i am agree with Dave the correct answer are A and C this part from RAMU MEDA notes HTTPS �Stateful / connection-based. �Web protocol developed by Netscape and built into its browser that encrypts and decrypts user page requests as well as the pages that are returned by the Web server. �HTTPS is really just the use of Netscape's Secure Socket Layer (SSL) as a sublayer under its regular HTTP application layer. �HTTPS uses default port 443 instead of HTTP port 80 in its interactions with the lower layer, TCP/IP. �SSL uses a 40 or 128-bit key size for the RC4 stream encryption algorithm, which is considered an adequate degree of encryption for commercial exchange. �URL that starts with https://. When you click "Send," to send the page back to the catalog retailer, your browser's HTTPS layer will encrypt it. The acknowledgement you receive from the server will also travel in encrypted form, arrive with an https:// URL, and be decrypted for you by your browser's HTTPS sublayer �HTTPS and SSL support the use of X.509 digital certificates from the server so that, if necessary, a user can authenticate the sender. �SSL is an open, nonproprietary protocol that Netscape has proposed as a standard to the World Wide Consortium (W3C). �HTTPS is not to be confused with SHTTP, a security-enhanced version of HTTP developed and proposed as a standard by EIT. �Pros: osecure � only �in-the-clear� at client / server oallowed through firewalls (most of the time) owidely supported / deployed �Cons: ocomputationally expensive � excluding dedicated hardware, HTTPS can only process 10% of the traffic HTTP can olow performance compared to HTTP oAdmin overhead � renewing certs, etc. �Each party (client/server) may hold multiple SSL sessions. �Each session may include multiple secure connections.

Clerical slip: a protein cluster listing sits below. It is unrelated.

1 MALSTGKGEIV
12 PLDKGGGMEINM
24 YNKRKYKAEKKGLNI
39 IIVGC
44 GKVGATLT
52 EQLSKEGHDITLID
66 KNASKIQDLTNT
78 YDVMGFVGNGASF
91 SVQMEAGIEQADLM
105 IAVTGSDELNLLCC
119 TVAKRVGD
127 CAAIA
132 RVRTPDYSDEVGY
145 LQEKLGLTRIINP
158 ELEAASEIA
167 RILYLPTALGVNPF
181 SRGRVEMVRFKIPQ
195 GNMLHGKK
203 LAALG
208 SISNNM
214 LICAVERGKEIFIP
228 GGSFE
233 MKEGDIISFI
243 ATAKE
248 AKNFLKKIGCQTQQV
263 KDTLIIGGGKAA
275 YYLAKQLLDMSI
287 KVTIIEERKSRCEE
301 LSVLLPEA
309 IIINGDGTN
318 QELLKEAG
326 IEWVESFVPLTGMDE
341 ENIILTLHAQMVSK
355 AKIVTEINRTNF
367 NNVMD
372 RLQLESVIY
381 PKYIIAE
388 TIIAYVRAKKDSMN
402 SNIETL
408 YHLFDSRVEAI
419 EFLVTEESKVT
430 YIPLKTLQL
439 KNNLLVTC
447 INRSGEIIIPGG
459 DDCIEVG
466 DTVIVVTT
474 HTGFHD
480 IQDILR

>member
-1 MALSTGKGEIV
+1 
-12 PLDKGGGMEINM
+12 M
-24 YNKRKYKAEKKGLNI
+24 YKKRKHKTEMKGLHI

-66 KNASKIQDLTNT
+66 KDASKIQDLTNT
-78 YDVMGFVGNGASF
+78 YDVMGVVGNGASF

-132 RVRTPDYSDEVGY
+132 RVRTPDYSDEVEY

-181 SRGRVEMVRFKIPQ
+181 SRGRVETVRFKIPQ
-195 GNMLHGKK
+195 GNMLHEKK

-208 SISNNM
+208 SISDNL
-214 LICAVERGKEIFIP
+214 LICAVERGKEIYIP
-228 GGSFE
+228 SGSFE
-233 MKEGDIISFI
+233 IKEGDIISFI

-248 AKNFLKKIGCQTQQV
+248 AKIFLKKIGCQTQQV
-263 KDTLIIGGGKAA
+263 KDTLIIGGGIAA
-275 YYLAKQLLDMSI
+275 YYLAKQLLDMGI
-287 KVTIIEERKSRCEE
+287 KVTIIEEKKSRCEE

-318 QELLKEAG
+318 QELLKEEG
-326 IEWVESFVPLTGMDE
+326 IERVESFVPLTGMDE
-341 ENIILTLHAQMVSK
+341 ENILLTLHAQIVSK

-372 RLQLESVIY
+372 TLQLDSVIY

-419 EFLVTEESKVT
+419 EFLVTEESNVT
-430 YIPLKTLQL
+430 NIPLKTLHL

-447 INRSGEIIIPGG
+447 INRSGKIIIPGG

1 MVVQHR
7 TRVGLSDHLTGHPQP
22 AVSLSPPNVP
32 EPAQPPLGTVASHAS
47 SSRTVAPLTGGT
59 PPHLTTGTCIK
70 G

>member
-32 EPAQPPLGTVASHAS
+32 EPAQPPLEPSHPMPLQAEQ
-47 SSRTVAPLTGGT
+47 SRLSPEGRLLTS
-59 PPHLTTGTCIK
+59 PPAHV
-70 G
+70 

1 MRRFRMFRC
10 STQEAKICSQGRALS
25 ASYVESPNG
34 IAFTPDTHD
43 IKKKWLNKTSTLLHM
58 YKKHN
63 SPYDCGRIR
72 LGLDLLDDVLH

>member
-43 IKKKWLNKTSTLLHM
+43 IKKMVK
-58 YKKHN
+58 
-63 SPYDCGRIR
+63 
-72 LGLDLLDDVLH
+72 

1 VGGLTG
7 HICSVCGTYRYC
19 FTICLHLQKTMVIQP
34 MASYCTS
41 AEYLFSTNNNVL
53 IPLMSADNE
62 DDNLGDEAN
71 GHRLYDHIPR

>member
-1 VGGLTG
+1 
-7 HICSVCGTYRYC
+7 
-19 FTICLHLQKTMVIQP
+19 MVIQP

[ May 07, 2006: Message edited by: Usama Rashwan ]
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